Nebraska officials voted Monday to allow the Keystone XL pipeline to cross the state, a key step toward the completion of the Keystone Pipeline network.
The state's Public Service Commission voted 3-2 in favor of the expansion pipeline, days after the existing Keystone Pipeline spilled 210,000 gallons of oil in South Dakota.
The Keystone Pipeline system transfers crude oil via a 2,600-mile route from Alberta,Canada, east into Manitoba, Canada, and then south across the US border to Texas, parent company TransCanada said.
The proposed Keystone XL Pipeline, which would stretch from Hardisty, Alberta, southeast to Steele City, Nebraska, would augment other pipelines and complete the entire system.
The commission received a route approval application from TransCanada for the pipeline in February and has been evaluating the project in a process that included public hearings and comments.
Trump administration vs. environmentalists
The Keystone XL debate has raged for years. The Canadian government had urged President Barack Obama to approve the project, touting its job-creating potential. But in February 2015, Obama vetoed legislation that would have approved the project.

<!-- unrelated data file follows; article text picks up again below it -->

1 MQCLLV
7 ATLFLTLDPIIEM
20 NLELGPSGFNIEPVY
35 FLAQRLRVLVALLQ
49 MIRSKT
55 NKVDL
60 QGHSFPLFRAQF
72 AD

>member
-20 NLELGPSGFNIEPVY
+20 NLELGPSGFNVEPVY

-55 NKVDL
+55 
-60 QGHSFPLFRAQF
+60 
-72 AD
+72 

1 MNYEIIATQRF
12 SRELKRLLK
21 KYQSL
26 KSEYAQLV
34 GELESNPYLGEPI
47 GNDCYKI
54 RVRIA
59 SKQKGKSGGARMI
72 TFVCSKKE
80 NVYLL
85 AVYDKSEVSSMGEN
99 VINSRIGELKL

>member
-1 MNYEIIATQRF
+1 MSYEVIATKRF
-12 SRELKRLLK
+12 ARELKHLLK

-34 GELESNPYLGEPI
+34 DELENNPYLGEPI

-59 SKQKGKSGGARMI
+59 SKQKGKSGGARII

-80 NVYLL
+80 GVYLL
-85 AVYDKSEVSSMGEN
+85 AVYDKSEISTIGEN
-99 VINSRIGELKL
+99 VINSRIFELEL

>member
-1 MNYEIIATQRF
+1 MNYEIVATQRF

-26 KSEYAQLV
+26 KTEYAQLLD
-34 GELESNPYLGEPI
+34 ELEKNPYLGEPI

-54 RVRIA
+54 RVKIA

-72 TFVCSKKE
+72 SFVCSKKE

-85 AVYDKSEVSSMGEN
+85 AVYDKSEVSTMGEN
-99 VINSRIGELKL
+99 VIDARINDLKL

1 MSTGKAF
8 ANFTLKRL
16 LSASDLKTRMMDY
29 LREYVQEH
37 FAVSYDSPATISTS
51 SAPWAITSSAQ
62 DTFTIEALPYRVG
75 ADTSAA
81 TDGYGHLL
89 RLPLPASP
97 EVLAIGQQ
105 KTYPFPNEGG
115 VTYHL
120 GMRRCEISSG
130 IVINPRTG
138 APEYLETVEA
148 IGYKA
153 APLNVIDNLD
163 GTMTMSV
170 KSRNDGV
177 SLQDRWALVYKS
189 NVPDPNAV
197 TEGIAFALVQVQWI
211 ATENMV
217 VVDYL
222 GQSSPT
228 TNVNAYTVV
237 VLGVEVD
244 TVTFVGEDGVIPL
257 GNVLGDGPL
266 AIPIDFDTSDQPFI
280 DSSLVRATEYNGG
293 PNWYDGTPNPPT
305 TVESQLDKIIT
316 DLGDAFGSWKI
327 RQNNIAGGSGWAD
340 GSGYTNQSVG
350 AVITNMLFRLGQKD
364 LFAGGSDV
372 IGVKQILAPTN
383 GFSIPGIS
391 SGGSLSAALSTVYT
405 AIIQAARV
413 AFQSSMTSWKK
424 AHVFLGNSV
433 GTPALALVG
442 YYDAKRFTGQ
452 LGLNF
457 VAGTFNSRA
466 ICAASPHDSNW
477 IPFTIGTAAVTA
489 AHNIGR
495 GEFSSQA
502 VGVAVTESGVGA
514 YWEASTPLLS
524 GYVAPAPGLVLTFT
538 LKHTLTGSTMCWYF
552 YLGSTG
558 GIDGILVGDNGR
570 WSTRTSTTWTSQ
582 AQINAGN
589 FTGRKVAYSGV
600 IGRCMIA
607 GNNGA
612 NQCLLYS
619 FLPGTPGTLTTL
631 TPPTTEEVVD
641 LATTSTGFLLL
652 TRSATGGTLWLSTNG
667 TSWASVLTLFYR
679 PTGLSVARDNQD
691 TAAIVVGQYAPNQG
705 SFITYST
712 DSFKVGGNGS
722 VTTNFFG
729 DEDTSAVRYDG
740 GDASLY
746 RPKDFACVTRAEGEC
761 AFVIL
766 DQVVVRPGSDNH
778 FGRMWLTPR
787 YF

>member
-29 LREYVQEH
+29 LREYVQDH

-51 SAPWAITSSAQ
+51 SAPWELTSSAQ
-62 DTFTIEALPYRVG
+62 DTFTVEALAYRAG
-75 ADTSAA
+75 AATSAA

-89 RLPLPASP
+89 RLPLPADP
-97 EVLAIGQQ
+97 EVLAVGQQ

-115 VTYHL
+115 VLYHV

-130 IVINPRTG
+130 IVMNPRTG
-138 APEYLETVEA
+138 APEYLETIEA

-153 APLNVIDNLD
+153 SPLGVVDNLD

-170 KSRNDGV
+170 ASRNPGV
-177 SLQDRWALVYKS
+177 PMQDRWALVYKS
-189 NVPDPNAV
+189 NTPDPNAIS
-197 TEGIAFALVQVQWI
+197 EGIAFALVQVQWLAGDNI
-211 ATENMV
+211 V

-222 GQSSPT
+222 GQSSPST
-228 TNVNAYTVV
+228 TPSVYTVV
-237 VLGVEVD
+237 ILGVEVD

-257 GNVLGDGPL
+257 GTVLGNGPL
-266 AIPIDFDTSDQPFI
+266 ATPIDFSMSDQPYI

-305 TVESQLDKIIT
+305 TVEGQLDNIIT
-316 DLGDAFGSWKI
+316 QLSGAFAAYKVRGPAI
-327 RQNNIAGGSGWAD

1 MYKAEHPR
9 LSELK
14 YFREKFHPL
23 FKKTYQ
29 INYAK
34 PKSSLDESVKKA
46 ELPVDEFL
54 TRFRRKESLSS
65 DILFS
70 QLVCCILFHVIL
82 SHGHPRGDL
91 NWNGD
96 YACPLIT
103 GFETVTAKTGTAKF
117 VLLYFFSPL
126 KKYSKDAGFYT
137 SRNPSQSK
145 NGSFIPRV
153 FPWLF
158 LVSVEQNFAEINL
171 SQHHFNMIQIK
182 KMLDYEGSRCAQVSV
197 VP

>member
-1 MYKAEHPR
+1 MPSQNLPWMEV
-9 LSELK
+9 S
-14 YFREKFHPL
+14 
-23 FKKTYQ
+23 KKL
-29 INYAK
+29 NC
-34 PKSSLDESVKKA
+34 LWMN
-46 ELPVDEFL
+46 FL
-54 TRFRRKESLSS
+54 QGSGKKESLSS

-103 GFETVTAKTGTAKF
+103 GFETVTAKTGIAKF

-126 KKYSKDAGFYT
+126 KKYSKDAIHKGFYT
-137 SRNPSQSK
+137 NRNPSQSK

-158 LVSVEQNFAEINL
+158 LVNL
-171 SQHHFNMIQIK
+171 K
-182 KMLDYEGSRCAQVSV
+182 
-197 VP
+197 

Fast-forward to this March, when President Donald Trump's administration fulfilled a campaign promise and issued a permit approving the Keystone XL's construction.
Many supporters of the pipeline expansion say it'd be an economic boon. In 2015, the State Department said the project would create about 42,000 jobs directly and indirectly, including about 3,900 construction jobs.
It would also provide about $2 billion in economic benefits, the State Department review said.
But the construction jobs would last no more than two years. And once they wrapped up, Keystone XL would leave only about 50 permanent jobs.
Environmental groups lobbied against the Keystone XL, expressing concerns that the pipeline will rely on Canadian oil sands -- a dirtier form of oil that releases more greenhouse gases than standard oil extraction.
In addition, environmentalist groups are wary that construction of the pipeline -- and potential leaks -- would impact sources of fresh water like the massive Ogallala Aquifer, which lies beneath the Great Plains. And Native American groups have argued that the pipeline would cut across their sovereign lands.
Keystone Pipeline leak
Concerns about the Keystone Pipeline's safety heightened last Thursday after an oil leak southeast of Amherst, South Dakota.
TransCanada said a total of 210,000 gallons of oil leaked from part of the existing Keystone Pipeline in eastern South Dakota.
It was the largest Keystone oil spill to date in South Dakota, said Brian Walsh, spokesman for the state's Department of Environment and Natural Resources.
But TransCanada said the incident did not endanger anyone nearby.
"On-site specialists in Marshall County, South Dakota confirm the incident is under control and that there is no significant environmental impact observed or threat to public safety," TransCanada said in a statement Saturday.
On Sunday, TransCanada said 150 people were "working around-the-clock" on cleanup at the site of the leak.
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